For me, both events were last night. I somehow missed most of pairs but my internet couldn’t handle the livestream so I missed watching the last 4 pairs to skate even though I was just in time to see half a death spiral from Sui and Han before my internet bailed on me. As for dance, the event went so late at night (or really early morning, really) that I couldn’t watch it in case I showed up to work half asleep. Luckily, I do have a day off tomorrow so hopefully, I can watch the ladies SP and dance FD live.

So… let’s start with the pairs post.

First of all, let me say this about the current pairs results: W.T.F. Takahashi & Tran are in 3rd while Volosozhar & Trankov are in 8th? A possible 3 spots for pairs for Japan next year even though they don’t have enough pairs teams to fill those spaces up? Mother Russia’s best hope for a medal right now is Bazarova & Larionov? Whaaa???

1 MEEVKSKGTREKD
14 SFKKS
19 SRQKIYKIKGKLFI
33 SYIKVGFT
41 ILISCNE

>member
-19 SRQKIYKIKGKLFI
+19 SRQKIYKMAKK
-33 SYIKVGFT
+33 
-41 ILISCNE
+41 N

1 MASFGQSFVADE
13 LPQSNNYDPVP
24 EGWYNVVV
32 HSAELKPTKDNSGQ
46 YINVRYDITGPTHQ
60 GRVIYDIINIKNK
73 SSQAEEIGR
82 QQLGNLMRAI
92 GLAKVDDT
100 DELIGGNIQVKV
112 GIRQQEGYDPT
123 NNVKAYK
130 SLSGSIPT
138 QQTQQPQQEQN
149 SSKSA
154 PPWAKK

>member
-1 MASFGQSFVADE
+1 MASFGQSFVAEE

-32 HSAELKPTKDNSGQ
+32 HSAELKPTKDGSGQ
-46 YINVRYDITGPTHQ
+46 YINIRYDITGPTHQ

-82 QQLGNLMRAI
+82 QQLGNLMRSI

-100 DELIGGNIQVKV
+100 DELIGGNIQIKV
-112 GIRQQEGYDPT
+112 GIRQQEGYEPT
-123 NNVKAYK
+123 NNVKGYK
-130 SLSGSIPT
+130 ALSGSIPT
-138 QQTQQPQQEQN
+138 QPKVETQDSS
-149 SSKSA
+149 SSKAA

Let’s go through the top 5 performances as well as a few performances from important contenders.

In the lead is Aliona Savchenko & Robin Szolkowy with 68.63.

It wasn’t their best skate. Aliona two-footed the landing on the throw 3A (but at least they actually landed it this time) and Robin stepped out of the SBS 3T and their triple twist was a hair lower than I would expect from them but overall, it was better than the Russian splatfest that we’ll be looking at later. Only a point separates them from Pang & Tong, who are in second though S&S tend to be better long program skaters while the Chinese pairs have been known to come out short in the LP. Furthermore, S&S tend to get really shit choreography for their SP. I can’t decide whether or I like the pose-y step sequence here where they have good interesting movements with awkward bent leg poses that are just plain fugly. I’m not sure whether the good defeats the bad in this section of the program. Overall, this program is quite forgettable though it is an improvement over their kitschy country folk SP from last season. Ugh. I can’t remember a SP from them that I’ve ever liked from them. Nonetheless, I’m very excited to see their Pina program again.

Currently in second: Qing Pang & Jian Tong with 67.10